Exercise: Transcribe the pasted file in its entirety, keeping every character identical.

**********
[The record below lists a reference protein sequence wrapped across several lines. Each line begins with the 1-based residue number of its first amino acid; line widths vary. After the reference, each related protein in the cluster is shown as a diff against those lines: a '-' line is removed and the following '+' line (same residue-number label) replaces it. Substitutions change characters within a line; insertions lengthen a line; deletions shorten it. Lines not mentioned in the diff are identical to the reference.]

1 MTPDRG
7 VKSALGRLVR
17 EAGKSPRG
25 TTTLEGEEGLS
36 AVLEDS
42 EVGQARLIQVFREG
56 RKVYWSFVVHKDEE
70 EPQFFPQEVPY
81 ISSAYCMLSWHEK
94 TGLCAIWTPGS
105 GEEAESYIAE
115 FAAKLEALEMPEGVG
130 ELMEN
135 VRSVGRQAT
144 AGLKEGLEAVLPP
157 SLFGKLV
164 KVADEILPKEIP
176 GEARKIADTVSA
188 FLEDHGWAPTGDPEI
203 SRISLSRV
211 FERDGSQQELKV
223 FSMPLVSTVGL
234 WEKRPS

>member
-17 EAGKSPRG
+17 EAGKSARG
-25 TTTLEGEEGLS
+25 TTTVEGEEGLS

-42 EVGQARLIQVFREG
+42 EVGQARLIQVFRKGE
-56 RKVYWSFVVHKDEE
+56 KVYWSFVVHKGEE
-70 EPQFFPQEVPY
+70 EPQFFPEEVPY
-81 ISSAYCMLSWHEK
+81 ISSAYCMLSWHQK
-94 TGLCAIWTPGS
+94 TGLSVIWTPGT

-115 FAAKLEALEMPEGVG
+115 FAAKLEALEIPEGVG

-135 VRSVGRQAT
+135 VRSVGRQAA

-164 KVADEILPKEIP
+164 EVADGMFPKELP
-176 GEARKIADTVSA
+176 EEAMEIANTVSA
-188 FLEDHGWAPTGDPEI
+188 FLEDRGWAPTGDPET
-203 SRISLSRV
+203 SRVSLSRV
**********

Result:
[The record below lists a reference protein sequence wrapped across several lines. Each line begins with the 1-based residue number of its first amino acid; line widths vary. After the reference, each related protein in the cluster is shown as a diff against those lines: a '-' line is removed and the following '+' line (same residue-number label) replaces it. Substitutions change characters within a line; insertions lengthen a line; deletions shorten it. Lines not mentioned in the diff are identical to the reference.]

1 MTPDRG
7 VKSALGRLVR
17 EAGKSPRG
25 TTTLEGEEGLS
36 AVLEDS
42 EVGQARLIQVFREG
56 RKVYWSFVVHKDEE
70 EPQFFPQEVPY
81 ISSAYCMLSWHEK
94 TGLCAIWTPGS
105 GEEAESYIAE
115 FAAKLEALEMPEGVG
130 ELMEN
135 VRSVGRQAT
144 AGLKEGLEAVLPP
157 SLFGKLV
164 KVADEILPKEIP
176 GEARKIADTVSA
188 FLEDHGWAPTGDPEI
203 SRISLSRV
211 FERDGSQQELKV
223 FSMPLVSTVGL
234 WEKRPS

>member
-17 EAGKSPRG
+17 EAGKSARG
-25 TTTLEGEEGLS
+25 TTTVEGEEGLS

-42 EVGQARLIQVFREG
+42 EVGQARLIQVFRKGE
-56 RKVYWSFVVHKDEE
+56 KVYWSFVVHKGEE
-70 EPQFFPQEVPY
+70 EPQFFPEEVPY
-81 ISSAYCMLSWHEK
+81 ISSAYCMLSWHQK
-94 TGLCAIWTPGS
+94 TGLSVIWTPGT

-115 FAAKLEALEMPEGVG
+115 FAAKLEALEIPEGVG

-135 VRSVGRQAT
+135 VRSVGRQAA

-164 KVADEILPKEIP
+164 EVADGMFPKELP
-176 GEARKIADTVSA
+176 EEAMEIANTVSA
-188 FLEDHGWAPTGDPEI
+188 FLEDRGWAPTGDPET
-203 SRISLSRV
+203 SRVSLSRV